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How to Dive Green Harbor Beach, Connecticut

Explore easy access, great wildlife and fun traditions at this local dive spot
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How to Dive Green Harbor Beach, Connecticut

For six decades, members of Connecticut-based SECONN Skin Divers have made it an annual tradition to dive in Long Island Sound from New Haven’s Green Harbor Beach on New Year’s Day.

Mark Russel

"We have beautiful, beautiful diving. We don’t have viz, but we have incredible life and incredible wrecks."

Zachary Davidson is the current president of SECONN Skin Divers, a scuba club focused on diving exclusively in southern Connecticut and Rhode Island. The group was founded in 1963, and Davidson, who began his tenure as president last April, led its 60th Frozen Fin dive on January 1, 2024, at Green Harbor Beach.

During this annual tradition, up to 40 divers gather on New Year’s Day for a painted shell scavenger hunt, which earns participants raffle tickets for prizes from local dive shops, operators, and other members of the community.

“It’s our biggest event of the year,” Davidson says.“It appeals to a broad range of divers, there’s easy entry and a task to complete. It’s great for new cold-water divers to get acclimated. After the dive, we gather at a clubhouse for a BYOB party to warm up.”

Related Reading: How to Dive the Blue Heron Bridge in Palm Beach County, Florida

For six decades, members of Connecticut-based SECONN Skin Divers have made it an annual tradition to dive in Long Island Sound from New Haven’s Green Harbor Beach on New Year’s Day.

Mark Russel

Diving in New England is challenging—“not the most consistent,” as Davidson puts it—and the harsh winter conditions can be intimidating. But this popular event draws a crowd every year. Although the water isn’t known for being crystal clear, the winter season brings out the best visibility: Divers glimpse meandering spider crabs, swim around pilings, and take advantage of space free from summertime boaters to practice cold-water diving skills.

SECONN kicks off planning for the event each September. Ryan Patrylak, past president of the dive club, has been attending Frozen Fin since 2007. He explains that the event is both a cleanup and a fundraiser; participants can register as divers or nondivers, who are assigned to the beach to help out the divers.“[Divers are] usually in the water for 15 to 20 minutes,” he says. “You collect scallop shells and also trash.”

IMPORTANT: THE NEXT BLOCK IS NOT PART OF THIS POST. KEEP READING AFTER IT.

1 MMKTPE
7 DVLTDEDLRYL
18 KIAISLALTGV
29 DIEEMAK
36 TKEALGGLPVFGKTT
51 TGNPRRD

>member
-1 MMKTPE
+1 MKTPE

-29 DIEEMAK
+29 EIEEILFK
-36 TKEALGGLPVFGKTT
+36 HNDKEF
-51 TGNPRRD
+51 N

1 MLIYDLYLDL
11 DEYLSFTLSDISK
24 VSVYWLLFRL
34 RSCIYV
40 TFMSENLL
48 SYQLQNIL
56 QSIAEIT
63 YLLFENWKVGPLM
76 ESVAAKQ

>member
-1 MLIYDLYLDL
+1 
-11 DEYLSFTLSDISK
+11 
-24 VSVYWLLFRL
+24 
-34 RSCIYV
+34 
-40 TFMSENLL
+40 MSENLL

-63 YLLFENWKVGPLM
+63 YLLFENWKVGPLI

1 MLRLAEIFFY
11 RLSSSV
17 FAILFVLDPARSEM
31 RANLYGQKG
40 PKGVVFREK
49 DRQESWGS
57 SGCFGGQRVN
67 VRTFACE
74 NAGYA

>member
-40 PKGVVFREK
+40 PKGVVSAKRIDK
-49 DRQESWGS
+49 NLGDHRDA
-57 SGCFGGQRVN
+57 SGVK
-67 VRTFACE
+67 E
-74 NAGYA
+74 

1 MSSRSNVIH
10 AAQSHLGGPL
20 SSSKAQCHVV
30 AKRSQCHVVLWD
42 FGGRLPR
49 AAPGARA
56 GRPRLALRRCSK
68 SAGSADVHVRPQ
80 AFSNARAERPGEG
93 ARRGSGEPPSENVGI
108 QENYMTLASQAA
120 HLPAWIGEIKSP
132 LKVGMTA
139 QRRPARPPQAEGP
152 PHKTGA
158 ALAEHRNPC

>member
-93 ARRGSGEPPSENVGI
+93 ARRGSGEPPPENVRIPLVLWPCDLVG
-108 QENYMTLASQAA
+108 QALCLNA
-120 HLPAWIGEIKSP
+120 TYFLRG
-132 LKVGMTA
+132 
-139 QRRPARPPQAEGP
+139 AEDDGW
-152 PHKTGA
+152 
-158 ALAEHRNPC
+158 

The Frozen Fin dive also creates opportunities for the community to connect. In fact, Patrylak’s favorite part is laughing over hot chili or chowder. Divers share details about other sites in areas like Stonington, Connecticut, or Jamestown, Rhode Island, which lie east of New London.

Davidson regularly dives these spots throughout the winter. “We have a lot of life in Long Island Sound and Block Island Sound,” he explains. “Striped bass, scup, tautog, corals and phenomenal wreck diving.”

Patrylak has some advice for those interested in joining their first Frozen Fin dive. “Show up early,” he says. “Usually, the officers get there around 8 to 8:30 a.m., and registration starts at 10 a.m. At the 11 o’clock warning, people start gearing up.”Divers begin entering the water at noon.

Patrylak’s final words of wisdom to avoid derailing the dive day: “Come with gear set up!”

Though marine life sightings may be unpredictable in the winter, and the water definitely isn’t warm, it’s clear that the community is showing up, smiling, and ready to dive.

For six decades, members of Connecticut-based SECONN Skin Divers have made it an annual tradition to dive in Long Island Sound from New Haven’s Green Harbor Beach on New Year’s Day.

Glori Shanda Harvard

“I started diving the annual Frozen Fin a few years ago,” says Glori Shanda Harvard, vice president of SECONN Skin Divers.“ I love that we have a venue to connect in the winter when many are either taking a reprieve from diving or traveling to warmer locations before the New England summer. It’s fun to visit with friends from across the state and feel the energy of the season ahead.”

Site Spotlight

Site spotlight: spider crab (Libinia emarginata)

Cassidy Vincent

One of the pricklier ocean floor inhabitants of Southern Connecticut is the spider crab (Libinia emarginata). It’s safe to say these spindly-legged creatures hurt to step on. A species of decorator crab, Libinia emarginata adorns itself with minutiae found at the bottom of the sea, such as tiny shells and algae. The practice of “decorating” serves to protect the crabs from predators and camouflage them against the rocky bottom of the cold Atlantic (other types of decorator crabs are found throughout the world, in all temperatures). The spider crabs of the North Atlantic are related to the giant Japanese spider crabs of the North Pacific, which are believed to be the world’s largest arthropods and can weigh over 40 pounds.

Need To Know

Conditions

Average water temps range from the high 30s to mid-40s in January.

How to Get There

Green Harbor Beach is on the west bank of Thames River, south of I-95 in coastal New London.

What to Bring

Dress to your comfort level: 7 mm wetsuit, semi-dry or drysuit.

Local Resources

SECONN Skin Divers seconndivers.org

Dive Shop

Dive On It Scuba (Cumberland, RI) diveonit.com